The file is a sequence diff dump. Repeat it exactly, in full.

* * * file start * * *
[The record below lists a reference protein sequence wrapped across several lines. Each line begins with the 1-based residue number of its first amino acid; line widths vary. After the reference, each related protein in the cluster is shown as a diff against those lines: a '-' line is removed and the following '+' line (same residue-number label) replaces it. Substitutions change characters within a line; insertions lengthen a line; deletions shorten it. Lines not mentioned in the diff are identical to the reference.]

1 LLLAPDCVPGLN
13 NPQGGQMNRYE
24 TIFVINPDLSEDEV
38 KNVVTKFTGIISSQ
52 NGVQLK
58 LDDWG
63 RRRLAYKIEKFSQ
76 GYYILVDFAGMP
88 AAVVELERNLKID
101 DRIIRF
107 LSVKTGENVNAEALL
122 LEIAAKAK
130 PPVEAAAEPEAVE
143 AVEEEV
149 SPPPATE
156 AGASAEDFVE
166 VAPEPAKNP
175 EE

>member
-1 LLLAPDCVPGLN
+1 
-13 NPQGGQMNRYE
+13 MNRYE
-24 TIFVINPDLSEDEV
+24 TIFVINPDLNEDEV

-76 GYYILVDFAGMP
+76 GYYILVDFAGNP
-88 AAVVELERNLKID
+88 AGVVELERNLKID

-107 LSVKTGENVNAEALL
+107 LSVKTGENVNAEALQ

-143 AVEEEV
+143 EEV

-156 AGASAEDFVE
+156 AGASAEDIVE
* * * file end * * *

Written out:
[The record below lists a reference protein sequence wrapped across several lines. Each line begins with the 1-based residue number of its first amino acid; line widths vary. After the reference, each related protein in the cluster is shown as a diff against those lines: a '-' line is removed and the following '+' line (same residue-number label) replaces it. Substitutions change characters within a line; insertions lengthen a line; deletions shorten it. Lines not mentioned in the diff are identical to the reference.]

1 LLLAPDCVPGLN
13 NPQGGQMNRYE
24 TIFVINPDLSEDEV
38 KNVVTKFTGIISSQ
52 NGVQLK
58 LDDWG
63 RRRLAYKIEKFSQ
76 GYYILVDFAGMP
88 AAVVELERNLKID
101 DRIIRF
107 LSVKTGENVNAEALL
122 LEIAAKAK
130 PPVEAAAEPEAVE
143 AVEEEV
149 SPPPATE
156 AGASAEDFVE
166 VAPEPAKNP
175 EE

>member
-1 LLLAPDCVPGLN
+1 
-13 NPQGGQMNRYE
+13 MNRYE
-24 TIFVINPDLSEDEV
+24 TIFVINPDLNEDEV

-76 GYYILVDFAGMP
+76 GYYILVDFAGNP
-88 AAVVELERNLKID
+88 AGVVELERNLKID

-107 LSVKTGENVNAEALL
+107 LSVKTGENVNAEALQ

-143 AVEEEV
+143 EEV

-156 AGASAEDFVE
+156 AGASAEDIVE